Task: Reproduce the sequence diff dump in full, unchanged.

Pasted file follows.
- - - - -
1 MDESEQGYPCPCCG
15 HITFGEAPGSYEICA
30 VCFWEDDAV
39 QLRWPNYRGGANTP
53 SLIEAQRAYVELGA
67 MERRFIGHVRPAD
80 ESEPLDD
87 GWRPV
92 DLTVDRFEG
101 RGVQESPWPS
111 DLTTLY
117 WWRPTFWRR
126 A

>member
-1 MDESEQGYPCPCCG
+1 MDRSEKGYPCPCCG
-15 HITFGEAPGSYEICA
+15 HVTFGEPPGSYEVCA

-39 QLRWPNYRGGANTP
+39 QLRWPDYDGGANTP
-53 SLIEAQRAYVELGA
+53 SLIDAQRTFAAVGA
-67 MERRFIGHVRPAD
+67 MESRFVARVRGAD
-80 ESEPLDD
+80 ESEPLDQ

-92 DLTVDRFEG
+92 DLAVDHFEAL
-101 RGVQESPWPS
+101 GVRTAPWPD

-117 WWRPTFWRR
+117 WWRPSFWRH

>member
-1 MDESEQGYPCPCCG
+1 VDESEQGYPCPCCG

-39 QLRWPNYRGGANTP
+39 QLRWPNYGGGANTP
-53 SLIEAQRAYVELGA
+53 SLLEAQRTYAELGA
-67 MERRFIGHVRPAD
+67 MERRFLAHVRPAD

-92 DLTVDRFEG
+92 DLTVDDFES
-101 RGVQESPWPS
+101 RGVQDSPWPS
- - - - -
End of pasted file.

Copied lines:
1 MDESEQGYPCPCCG
15 HITFGEAPGSYEICA
30 VCFWEDDAV
39 QLRWPNYRGGANTP
53 SLIEAQRAYVELGA
67 MERRFIGHVRPAD
80 ESEPLDD
87 GWRPV
92 DLTVDRFEG
101 RGVQESPWPS
111 DLTTLY
117 WWRPTFWRR
126 A

>member
-1 MDESEQGYPCPCCG
+1 MDRSEKGYPCPCCG
-15 HITFGEAPGSYEICA
+15 HVTFGEPPGSYEVCA

-39 QLRWPNYRGGANTP
+39 QLRWPDYDGGANTP
-53 SLIEAQRAYVELGA
+53 SLIDAQRTFAAVGA
-67 MERRFIGHVRPAD
+67 MESRFVARVRGAD
-80 ESEPLDD
+80 ESEPLDQ

-92 DLTVDRFEG
+92 DLAVDHFEAL
-101 RGVQESPWPS
+101 GVRTAPWPD

-117 WWRPTFWRR
+117 WWRPSFWRH

>member
-1 MDESEQGYPCPCCG
+1 VDESEQGYPCPCCG

-39 QLRWPNYRGGANTP
+39 QLRWPNYGGGANTP
-53 SLIEAQRAYVELGA
+53 SLLEAQRTYAELGA
-67 MERRFIGHVRPAD
+67 MERRFLAHVRPAD

-92 DLTVDRFEG
+92 DLTVDDFES
-101 RGVQESPWPS
+101 RGVQDSPWPS